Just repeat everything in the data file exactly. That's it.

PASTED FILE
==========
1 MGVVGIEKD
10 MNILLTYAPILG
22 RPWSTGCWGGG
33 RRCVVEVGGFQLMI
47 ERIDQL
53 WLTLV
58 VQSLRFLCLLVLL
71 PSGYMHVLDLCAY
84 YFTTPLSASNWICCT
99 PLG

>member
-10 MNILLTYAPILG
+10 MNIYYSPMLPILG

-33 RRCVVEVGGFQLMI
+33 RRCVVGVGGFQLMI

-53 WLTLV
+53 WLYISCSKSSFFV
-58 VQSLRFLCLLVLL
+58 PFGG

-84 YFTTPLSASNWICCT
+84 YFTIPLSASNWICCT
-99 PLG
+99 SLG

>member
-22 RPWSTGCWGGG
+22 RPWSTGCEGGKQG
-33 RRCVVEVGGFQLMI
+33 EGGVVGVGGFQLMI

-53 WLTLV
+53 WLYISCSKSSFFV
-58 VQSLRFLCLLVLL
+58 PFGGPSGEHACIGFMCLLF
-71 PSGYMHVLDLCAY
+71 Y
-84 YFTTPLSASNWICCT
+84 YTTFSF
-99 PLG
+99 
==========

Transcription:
1 MGVVGIEKD
10 MNILLTYAPILG
22 RPWSTGCWGGG
33 RRCVVEVGGFQLMI
47 ERIDQL
53 WLTLV
58 VQSLRFLCLLVLL
71 PSGYMHVLDLCAY
84 YFTTPLSASNWICCT
99 PLG

>member
-10 MNILLTYAPILG
+10 MNIYYSPMLPILG

-33 RRCVVEVGGFQLMI
+33 RRCVVGVGGFQLMI

-53 WLTLV
+53 WLYISCSKSSFFV
-58 VQSLRFLCLLVLL
+58 PFGG

-84 YFTTPLSASNWICCT
+84 YFTIPLSASNWICCT
-99 PLG
+99 SLG

>member
-22 RPWSTGCWGGG
+22 RPWSTGCEGGKQG
-33 RRCVVEVGGFQLMI
+33 EGGVVGVGGFQLMI

-53 WLTLV
+53 WLYISCSKSSFFV
-58 VQSLRFLCLLVLL
+58 PFGGPSGEHACIGFMCLLF
-71 PSGYMHVLDLCAY
+71 Y
-84 YFTTPLSASNWICCT
+84 YTTFSF
-99 PLG
+99 